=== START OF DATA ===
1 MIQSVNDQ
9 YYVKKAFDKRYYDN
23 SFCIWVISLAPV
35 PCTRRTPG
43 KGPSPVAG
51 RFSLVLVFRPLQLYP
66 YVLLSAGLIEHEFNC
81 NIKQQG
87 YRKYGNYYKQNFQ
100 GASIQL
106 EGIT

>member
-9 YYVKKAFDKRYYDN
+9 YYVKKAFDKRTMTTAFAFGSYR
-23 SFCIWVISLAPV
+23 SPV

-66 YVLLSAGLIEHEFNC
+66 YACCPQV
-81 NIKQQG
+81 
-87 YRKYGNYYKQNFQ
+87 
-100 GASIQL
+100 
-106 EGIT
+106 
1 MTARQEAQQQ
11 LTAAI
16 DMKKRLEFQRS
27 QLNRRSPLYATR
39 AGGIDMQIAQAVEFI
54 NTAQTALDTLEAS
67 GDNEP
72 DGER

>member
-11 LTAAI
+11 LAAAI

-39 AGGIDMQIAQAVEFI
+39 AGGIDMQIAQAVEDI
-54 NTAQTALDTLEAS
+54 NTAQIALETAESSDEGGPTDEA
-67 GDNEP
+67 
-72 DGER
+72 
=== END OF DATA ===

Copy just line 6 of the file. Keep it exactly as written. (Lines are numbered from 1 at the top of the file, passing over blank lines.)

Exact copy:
51 RFSLVLVFRPLQLYP